Tulou, who led the D.C. Department on the Environment (DDOE), said he and his staff were worried that if the experiment failed, the city would fall short of its obligation to clean Rock Creek and the Potomac and Anacostia rivers as required by a 2005 consent decree under the Clean Water Act. The giant tunnel project is part of a wider multibillion effort to comply with the decree.
The waters are so polluted from sewer overflows and dirty rain runoff that swimming is forbidden and eating fish is discouraged. The green project would be a substitute for a planned portion of pipe near Georgetown to protect the Potomac River and Rock Creek in upper Northwest. A 13-mile portion of pipe slated to run under the Anacostia River into Northeast Washington would not be affected.
“It was clear to me what we were doing was representing the public interest,” Tulou said in an interview Wednesday.
In early August, City Administrator Allen Lew called Tulou into a meeting with his chief of staff and fired him for what the city later described as a “breach of protocol.”
Tulou is seeking reinstatement to his job, repayment of loss wages, the expunging of negative information in his personnel file and court costs. His whistleblower complaint was first reported in the Washington Times.
The complaint alleges that the mayor’s office used Tulou’s firing as a demonstration of the consequences of “going outside the chain of command” to offer criticism to the EPA.
On Sept. 6, Lew called DDOE staffers into a meeting, the complaint said, allegedly quoting the accounts of people who attended. “If the mayor has already issued something and you want to make some . . . corrections, you communicate that internally to us.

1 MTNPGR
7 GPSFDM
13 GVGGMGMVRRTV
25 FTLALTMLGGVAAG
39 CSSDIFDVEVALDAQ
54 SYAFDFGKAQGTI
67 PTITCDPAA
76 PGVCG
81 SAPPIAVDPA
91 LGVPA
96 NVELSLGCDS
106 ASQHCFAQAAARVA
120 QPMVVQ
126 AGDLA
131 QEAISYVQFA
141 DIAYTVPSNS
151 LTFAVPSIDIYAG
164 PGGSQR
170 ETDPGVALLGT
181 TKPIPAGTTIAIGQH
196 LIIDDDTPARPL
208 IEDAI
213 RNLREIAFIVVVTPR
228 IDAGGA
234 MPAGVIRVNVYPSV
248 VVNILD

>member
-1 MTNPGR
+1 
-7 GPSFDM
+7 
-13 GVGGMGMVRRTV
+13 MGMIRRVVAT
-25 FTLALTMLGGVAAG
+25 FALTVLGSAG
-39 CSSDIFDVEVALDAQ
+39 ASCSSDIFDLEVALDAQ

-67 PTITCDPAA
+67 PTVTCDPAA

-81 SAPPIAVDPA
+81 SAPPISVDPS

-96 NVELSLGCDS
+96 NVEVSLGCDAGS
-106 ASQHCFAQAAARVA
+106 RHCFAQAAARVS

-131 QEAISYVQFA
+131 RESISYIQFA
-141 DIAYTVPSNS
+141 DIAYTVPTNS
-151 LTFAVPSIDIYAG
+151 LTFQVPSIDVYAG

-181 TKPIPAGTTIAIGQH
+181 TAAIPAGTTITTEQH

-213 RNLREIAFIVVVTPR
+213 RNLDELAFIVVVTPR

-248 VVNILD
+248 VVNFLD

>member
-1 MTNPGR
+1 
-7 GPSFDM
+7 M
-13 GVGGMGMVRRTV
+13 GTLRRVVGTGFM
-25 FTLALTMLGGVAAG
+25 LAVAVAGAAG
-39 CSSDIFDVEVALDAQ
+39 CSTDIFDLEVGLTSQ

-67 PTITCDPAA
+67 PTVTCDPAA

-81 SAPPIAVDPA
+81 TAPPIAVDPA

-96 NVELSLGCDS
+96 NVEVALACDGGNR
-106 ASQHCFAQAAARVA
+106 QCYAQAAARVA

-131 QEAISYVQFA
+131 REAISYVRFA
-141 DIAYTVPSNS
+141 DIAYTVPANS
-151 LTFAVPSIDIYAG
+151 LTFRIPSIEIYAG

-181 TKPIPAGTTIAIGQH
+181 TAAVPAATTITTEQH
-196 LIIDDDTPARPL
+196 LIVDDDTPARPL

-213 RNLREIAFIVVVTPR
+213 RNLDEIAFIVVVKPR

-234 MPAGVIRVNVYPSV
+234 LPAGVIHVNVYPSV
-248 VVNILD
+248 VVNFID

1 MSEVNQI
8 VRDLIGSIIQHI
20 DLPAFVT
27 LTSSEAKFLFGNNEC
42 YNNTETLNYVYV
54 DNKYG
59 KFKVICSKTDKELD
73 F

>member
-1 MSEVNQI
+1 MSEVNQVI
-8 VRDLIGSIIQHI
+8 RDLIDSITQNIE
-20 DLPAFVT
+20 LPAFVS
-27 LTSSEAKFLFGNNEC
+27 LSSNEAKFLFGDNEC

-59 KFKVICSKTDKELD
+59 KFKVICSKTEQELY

“[You] work for D.C. government, not interest groups — realize which side of the bread is buttered,” Lew was quoted as saying.
Local environmental interest groups support the Clean Rivers initiative to plug 53 sources of raw sewage overflows. They like green projects in theory, but prefer new “gray” pipes, because their ability to divert and store wastewater is proven.
Tony Robinson, Lew’s spokesman, said the complaint’s account of the meeting was taken out of context. “The purpose of the meeting was solely to say to staff that they had the mayor’s sole and complete support” despite the firings, Robinson said.
Robinson said the tone of Lew’s remarks was gentle.
Lew told staffers that he knew they had relationships with EPA officials, and encouraged discussion, but said that official communication must go up the chain of command and conform with policy, Robinson said.
“It had nothing to do with trying to silence anybody,” Robinson said. “That’s a point he underscored in his comments that they should feel free to talk to the EPA.”
But Linda Correia, an attorney for Tulou, said the meeting supports the case that Tulou’s firing was in retribution for performing his job as the city’s foremost technical expert on wastewater’s impact on the environment. She said the meeting amounted to intimidation.
“We think it’s a powerful case,” Correia said. “There’s no mistaking the linkage of the comments provided to EPA, the reasons for termination of employment and the statements Mr. Lew made to employees at the meeting. It’s retaliation.”